Jordanian and Egyptian officials spoke with guarded optimism today about a possible breakthrough in the peace process as a result of Israeli Prime Minister Shimon Peres' apparent willingness to accept an international framework leading to bilateral talks with Amman.
Although no formal reaction was forthcoming from Cairo or Amman, these officials indicated that both governments remained hopeful as they studied the text of Peres' agenda for peace presented to the United Nations yesterday.
In contrast to the initial Jordanian and Egyptian response, Peres' coalition partners in Israel greeted his intiative with hostile charges. Likud faction Cabinet ministers Ariel Sharon and David Levy said the Labor Party leader had deviated from the agreement upon which the national unity government was formed a year ago when Peres opened up the possibility of an international conference on the Middle East.
A top aide to Jordan's King Hussein pointed out that Peres' U.N. speech yesterday marked the first time the Israeli leader had spoken positively of an international framework and "that in itself represented some progress."
A spokesman for the Egyptian Foreign Ministry said that if Peres meant he would accept the call for convening an international conference under the auspices of the five permanent members of the U.N. Security Council then "we support his demand."
Further complicating the web of relationships on which any peace will have to be built were the results of a Saudi-mediated meeting between longtime Arab foes Jordan and Syria announced in Riyadh at about the time Peres was speaking at the United Nations.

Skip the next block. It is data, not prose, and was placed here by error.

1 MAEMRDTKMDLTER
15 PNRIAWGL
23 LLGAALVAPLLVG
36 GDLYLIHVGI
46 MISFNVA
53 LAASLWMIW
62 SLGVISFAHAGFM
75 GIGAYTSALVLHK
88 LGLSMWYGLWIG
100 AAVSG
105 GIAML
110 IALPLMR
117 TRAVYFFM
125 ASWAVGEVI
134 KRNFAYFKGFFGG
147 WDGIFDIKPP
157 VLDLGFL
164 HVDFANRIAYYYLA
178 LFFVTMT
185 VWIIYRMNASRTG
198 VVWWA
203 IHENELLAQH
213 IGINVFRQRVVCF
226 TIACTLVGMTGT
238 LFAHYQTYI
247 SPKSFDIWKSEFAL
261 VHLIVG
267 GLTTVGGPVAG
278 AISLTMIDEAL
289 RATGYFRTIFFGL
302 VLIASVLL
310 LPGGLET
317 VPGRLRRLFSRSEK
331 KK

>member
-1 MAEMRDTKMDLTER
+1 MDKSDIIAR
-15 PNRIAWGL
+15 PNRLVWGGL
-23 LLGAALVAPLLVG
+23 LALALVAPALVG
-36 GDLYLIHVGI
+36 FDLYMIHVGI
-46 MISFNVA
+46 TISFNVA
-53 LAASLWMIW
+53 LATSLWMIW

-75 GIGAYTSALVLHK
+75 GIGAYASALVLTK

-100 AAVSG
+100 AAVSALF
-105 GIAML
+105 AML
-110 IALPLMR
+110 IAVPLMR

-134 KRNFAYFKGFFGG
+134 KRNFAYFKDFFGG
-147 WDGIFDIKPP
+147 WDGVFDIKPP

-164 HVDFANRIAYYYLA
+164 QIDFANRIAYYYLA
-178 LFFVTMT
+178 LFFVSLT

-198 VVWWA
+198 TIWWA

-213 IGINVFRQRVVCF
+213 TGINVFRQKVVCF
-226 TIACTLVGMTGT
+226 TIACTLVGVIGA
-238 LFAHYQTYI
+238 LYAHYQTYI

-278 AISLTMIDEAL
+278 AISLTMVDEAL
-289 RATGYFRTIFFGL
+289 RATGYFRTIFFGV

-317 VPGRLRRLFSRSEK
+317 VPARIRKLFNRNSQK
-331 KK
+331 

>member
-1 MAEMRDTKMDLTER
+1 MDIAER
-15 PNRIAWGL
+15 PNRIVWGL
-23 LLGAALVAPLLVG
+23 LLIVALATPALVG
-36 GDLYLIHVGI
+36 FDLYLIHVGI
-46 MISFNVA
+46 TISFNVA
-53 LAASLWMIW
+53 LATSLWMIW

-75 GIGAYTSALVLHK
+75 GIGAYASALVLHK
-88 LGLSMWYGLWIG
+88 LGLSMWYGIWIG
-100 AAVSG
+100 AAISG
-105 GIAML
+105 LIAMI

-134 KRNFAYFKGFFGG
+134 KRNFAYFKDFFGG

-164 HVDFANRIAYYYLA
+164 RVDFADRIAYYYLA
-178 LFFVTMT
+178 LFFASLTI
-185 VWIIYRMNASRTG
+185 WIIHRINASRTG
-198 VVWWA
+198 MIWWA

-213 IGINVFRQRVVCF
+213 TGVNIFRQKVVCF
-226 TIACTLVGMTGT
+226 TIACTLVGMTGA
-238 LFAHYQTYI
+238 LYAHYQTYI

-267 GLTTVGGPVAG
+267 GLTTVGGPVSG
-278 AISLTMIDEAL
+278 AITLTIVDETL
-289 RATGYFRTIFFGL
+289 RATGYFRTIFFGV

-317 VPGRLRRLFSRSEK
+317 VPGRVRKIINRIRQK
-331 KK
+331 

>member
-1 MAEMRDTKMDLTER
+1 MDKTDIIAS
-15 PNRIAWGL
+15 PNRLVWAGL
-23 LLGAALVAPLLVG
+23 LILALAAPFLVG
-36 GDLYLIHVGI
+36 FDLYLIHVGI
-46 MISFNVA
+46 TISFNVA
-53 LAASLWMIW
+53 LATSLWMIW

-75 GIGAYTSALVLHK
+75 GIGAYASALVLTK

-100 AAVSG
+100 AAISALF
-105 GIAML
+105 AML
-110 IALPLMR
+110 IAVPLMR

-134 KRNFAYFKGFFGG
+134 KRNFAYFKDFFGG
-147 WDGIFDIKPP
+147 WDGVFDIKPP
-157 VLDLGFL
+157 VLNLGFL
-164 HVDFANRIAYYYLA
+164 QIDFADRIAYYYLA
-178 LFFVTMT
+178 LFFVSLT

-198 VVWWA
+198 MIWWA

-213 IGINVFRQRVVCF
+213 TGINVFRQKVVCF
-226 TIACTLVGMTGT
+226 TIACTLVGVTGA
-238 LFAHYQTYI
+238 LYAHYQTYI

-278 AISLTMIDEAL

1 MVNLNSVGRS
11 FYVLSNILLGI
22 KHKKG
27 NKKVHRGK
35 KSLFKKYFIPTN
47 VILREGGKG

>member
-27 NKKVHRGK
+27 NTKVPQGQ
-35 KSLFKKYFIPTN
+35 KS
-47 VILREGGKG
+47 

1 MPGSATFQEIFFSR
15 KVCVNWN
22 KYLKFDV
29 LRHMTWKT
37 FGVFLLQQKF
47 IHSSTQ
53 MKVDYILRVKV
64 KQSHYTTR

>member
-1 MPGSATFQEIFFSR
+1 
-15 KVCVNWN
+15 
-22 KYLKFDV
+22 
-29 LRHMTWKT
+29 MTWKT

After a meeting between the Syrian and Jordanian prime ministers, their host, Saudi Crown Prince Abdullah, announced that they had pledged adherence to an earlier Arab plan for a "comprehensive and just peace in the framework of an international conference under the auspices of the United Nations."
While this fed into the discussion of an international conference, it raised questions about Jordan's relationship with the Palestine Liberation Organization -- up to now a keystone of Amman's approach to regional issues -- because of Syria's hostility to Yasser Arafat's PLO.
Initially, however, even a prominent member of the PLO, Palestine National Council Secretary General Mohammed Subeih acknowledged that "there is a light spot" in Peres' remark, although he insisted, "It is very tiny."
"If they [the Israelis] will accept an international conference, this will be great if all parties concerned will participate on an equal footing," said Subeih.
Peres offered to terminate immediately the official state of war between Israel and Jordan and, more vaguely, to pursue negotiations aimed at peace treaties between Israel and the other Arab states as well as a resolution of the Palestinian issue.
The talks would be conducted directly between states, Peres said, but, "if deemed necessary these negotiations may be initiated with the support of an international forum, as agreed upon by the negotiating states."